However, the Complainant provides evidence that the Respondent’s use of the trade mark is not just in respect of the Domain Name, as envisaged by paragraph 4(b) of the Policy, but rather for a blatant fraudulent purpose. As far as the Complainant is able to determine, the email addresses derived from the Domain Name are being used to front a money laundering scam. Using an email address associated with the Domain Name, <…@careertravelex.com> the Respondent has been phishing to attract people to fictitious jobs with Travelex UK Limited (a member of the Travelex Group).
Email communications are being sent out from the email address, encouraging would-be applicants to provide their bank details and send and receive cash through these accounts. These email communications promise employment as an “eCommerce manager” or “eCommerce Payment Collection operator” on the successful completion of a free training course. Further, the Complainant’s trade marks are freely utilized by the Respondent on fake documents (e.g., employment application forms). These email communications contain live links to the Complainant’s actual website to establish their legitimacy to the unsuspecting victims of the scam. To avoid normal contact, the Respondent’s email instructions require the prospective victim of the scam to communicate only by an instant messaging service, as “e-mail is too slow for our purposes” and “phone conversations and all information about training would cost too much”.
In this way the Respondent’s use of the Complainant’s trade mark is far more insidious and damaging. Through the use of the email addresses based on the Domain Name, the Respondent has sought to cloak itself with the identity of the Complainant to give credibility to its fraudulent activities.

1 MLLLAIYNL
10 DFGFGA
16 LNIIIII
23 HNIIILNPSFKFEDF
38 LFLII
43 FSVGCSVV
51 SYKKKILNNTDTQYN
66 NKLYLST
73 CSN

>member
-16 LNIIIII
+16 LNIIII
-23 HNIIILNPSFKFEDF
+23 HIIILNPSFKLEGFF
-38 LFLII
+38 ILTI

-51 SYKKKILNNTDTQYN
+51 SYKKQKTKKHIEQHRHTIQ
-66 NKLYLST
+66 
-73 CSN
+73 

The activities of the Respondent in adopting the identity of the Complainant to conduct a phishing scam, clearly has the potential to cause enormous harm to the reputation of the Complainant, which operates a global and successful business. Any fraudulent use of the Domain Name inevitably conflicts with Complainant’s trade marks by creating a likelihood of confusion as to the source, sponsorship, affiliation, or endorsement of the Complainant’s products and services (see Ente Autonomo Fiera Internazionale di Milano v. b.o.n.d. srl, WIPO Case No. D2004 0791 where use of a domain name confusingly similar to a widely-known registered trade mark held to be not for a bona fide business or commercial purpose).


The list of four circumstances set out in paragraph 4(b) of the Policy, which are deemed to indicate bad faith, is expressly non-exclusive. The Panel finds that the information regarding fraudulent activity, which is unchallenged by the Respondent, is clear evidence of its use of the Domain Name in bad faith.


7. Decision

It is therefore established that the Complainant has made out each of the three elements that it is required to prove. In accordance with paragraphs 4(i) of the Policy and 15 of the Rules, the Panel orders that the Domain Name be transferred to the Complainant.



                                                                  

Derek M. Minus



Sole Panelist
Dated: November 20, 2009